[whatwg] Save a web page

Lachlan Hunt lachlan.hunt at iinet.net.au
Fri Jul 2 07:38:14 PDT 2004

voracity wrote:
> Lachlan Hunt wrote:
>  >   Yes, but I'm more concerned that the author will be given control
>  > over something that is entirely the responsibility of the user agent.
> What specific 'something' is the responsibility of the user agent? _Why_ 
> is it the responsibility of the user agent?

   Well, duh! saving the document... that is the subject of this thread 
isn't it?  It's the responsibility of the user agent because it's the 
user agent that has access to the file system to write the file.

>  >   Ok, so in the example I gave earlier, after they saved the document,
>  > they would only see that one paragrah that said "Sorry, you cannot save
>  > this document" (assuming I didn't make any mistakes in the script)
> Yep. Except if the author wrote that, it'd be technically incorrect, 
> because the user can always save the _document_. The only thing the 
> author could prevent is the saving of the document in it's current 
> state.

   Well, at the time, I didn't realise you were intending it to be a 
seperate option.

  (And not even that, with a knowledgable user willing to break
> copyright law. That's not as bad as it sounds --- user agent style 
> sheets that block ads very likely break copyright law.)

   What?  How is a user hiding or blocking an advertisment from being 
dispalyed on their system in any breach of copyright laws?  It's just 
not liked by the marketing people who rely on advertising for one of 
their primary sources of income.

> If you object to using a special function for this, I might be able to 
> appease you. Presumably you don't object to built-in functions. Think of 
> the 'restore state' function as a built-in function, except that it gets 
> dynamically generated by the system at each save and is only called 
> internally.

   If it's built into the user agent, then that's fine.  That's exactly 
what I've been saying about it being the responsibiltiy of the user 
agent all along.

> I think I can describe this best by (crude) example:
> ...
> window.onSave = function() {...}
> function restoreState() {...}
> ...
> <body onload="restoreState();">

   So how would that interract with any other onload events or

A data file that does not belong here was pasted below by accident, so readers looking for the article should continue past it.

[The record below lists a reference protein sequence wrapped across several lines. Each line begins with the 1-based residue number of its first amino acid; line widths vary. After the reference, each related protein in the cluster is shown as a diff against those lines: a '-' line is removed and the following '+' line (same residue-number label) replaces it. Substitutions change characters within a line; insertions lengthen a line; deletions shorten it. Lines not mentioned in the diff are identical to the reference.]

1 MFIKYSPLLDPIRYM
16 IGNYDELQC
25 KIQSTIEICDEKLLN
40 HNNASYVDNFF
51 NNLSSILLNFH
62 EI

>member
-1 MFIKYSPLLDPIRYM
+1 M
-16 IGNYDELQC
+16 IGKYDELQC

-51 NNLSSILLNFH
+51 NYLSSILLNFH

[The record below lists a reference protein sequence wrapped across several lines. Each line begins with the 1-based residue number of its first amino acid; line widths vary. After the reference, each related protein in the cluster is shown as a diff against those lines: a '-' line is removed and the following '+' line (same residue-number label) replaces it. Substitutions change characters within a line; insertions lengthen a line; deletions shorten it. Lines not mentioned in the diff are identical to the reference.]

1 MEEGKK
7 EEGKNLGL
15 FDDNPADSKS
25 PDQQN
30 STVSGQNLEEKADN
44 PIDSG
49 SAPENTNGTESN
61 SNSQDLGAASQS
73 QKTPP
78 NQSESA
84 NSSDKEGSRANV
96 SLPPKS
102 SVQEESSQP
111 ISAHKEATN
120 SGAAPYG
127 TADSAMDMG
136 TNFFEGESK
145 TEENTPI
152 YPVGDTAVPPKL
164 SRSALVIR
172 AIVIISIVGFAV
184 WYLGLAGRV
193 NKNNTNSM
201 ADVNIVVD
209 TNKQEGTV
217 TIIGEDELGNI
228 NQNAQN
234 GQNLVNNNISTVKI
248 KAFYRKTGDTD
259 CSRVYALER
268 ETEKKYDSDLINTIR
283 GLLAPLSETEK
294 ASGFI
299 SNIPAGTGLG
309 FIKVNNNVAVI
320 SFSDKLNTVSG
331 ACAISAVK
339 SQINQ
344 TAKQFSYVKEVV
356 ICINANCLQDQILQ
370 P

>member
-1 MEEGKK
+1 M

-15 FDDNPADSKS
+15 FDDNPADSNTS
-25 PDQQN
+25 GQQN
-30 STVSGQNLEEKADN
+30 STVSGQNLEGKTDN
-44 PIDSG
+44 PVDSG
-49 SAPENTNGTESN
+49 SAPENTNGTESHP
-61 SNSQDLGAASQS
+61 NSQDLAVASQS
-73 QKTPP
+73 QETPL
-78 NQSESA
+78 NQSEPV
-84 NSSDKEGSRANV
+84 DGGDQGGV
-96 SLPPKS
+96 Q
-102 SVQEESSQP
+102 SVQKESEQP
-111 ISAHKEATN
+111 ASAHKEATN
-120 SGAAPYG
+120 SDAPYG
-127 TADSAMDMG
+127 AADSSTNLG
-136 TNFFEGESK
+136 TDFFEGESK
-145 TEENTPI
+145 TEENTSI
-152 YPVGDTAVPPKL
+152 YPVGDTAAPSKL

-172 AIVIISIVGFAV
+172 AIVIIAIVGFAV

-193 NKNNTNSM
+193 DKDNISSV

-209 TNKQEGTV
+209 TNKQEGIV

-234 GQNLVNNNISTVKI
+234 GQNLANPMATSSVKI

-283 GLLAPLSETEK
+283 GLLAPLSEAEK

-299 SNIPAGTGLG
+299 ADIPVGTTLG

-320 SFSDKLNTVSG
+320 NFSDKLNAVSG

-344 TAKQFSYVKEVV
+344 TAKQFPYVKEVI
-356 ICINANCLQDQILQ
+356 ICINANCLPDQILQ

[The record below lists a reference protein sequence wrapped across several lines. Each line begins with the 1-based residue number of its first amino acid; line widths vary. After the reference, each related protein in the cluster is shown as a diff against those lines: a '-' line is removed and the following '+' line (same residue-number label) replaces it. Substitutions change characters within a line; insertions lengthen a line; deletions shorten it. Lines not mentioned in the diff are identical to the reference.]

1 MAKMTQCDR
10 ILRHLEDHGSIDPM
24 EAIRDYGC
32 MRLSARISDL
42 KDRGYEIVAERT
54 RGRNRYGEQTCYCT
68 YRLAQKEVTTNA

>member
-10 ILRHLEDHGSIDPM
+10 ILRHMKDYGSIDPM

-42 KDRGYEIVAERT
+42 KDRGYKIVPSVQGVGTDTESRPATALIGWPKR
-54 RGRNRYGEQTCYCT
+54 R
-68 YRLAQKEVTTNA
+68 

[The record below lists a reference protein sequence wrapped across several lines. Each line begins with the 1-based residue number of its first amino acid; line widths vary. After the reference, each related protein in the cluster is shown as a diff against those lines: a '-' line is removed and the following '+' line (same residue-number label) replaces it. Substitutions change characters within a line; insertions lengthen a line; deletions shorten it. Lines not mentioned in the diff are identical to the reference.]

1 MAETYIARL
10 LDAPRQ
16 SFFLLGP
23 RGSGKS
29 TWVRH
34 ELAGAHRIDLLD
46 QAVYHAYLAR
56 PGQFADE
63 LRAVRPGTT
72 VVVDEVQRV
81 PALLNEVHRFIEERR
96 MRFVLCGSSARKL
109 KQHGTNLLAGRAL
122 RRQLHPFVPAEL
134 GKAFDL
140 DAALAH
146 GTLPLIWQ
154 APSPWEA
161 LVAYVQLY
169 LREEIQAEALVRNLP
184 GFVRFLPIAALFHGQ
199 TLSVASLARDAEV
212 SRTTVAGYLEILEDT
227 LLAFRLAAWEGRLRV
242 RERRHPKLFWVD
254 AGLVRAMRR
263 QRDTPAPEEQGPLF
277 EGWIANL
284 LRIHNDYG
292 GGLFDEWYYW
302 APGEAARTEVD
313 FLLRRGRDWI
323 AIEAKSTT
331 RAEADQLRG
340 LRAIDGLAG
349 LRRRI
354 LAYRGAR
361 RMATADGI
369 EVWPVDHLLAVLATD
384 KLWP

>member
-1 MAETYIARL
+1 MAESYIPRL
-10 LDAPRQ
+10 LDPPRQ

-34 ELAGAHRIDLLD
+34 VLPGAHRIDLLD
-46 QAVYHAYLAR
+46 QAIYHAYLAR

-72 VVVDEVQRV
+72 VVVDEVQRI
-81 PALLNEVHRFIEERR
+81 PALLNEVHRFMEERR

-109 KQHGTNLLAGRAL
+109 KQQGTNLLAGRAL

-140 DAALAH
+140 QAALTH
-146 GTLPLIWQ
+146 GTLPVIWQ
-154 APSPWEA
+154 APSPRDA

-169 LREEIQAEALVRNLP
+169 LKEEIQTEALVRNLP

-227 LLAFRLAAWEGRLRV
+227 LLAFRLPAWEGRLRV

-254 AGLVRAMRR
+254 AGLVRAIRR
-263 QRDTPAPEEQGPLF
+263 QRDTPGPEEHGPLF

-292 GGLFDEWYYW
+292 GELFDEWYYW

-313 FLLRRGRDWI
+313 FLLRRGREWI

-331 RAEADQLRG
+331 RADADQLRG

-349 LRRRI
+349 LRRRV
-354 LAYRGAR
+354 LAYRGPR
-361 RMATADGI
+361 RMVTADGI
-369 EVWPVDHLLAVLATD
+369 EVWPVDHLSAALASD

initialization scripts that usually run as the page loads?  Would it 
overwrite any changes made by those scripts, or would those other 
scripts override the values set by the restore function?  It all depends 
on the order within the document and the order in which they are 
executed, which would be the source of many bugs and in some cases, 
cause unpredictable behaviour.

   However, despite all my reasons against this proposal, I seriously do 
not see any use cases where such a feature would be required, especially 
one that can be controlled by the author.  If you simply want to be able 
to close the browser, and then return to the page later, then that 
doesn't require the author to provide a script to perform the function, 
and you can't expect that an author would have written scripts to do 
that.  The only reliable way to ensure that the state is retained as 
you, the user, would like is to allow the user agent to perform all the 
tasks required, without any help from an authors script.  This could be 
implemented as a remember state option in the browser, which could then 
be loaded next time the browser starts.  A basic feature like this 
already exists, Opera gives the choice to start the browser at the last 
address visited before exiting.

   The user agent should be able to perform any optimization required, 
which would work much better than any author written script, especially 
one that simply writes all the values to strings and places them in a 
new element within the document.  That would then cause problems if the 
user reopened the file with scripting disabled.

Lachlan Hunt

lachlan.hunt at lachy.id.au

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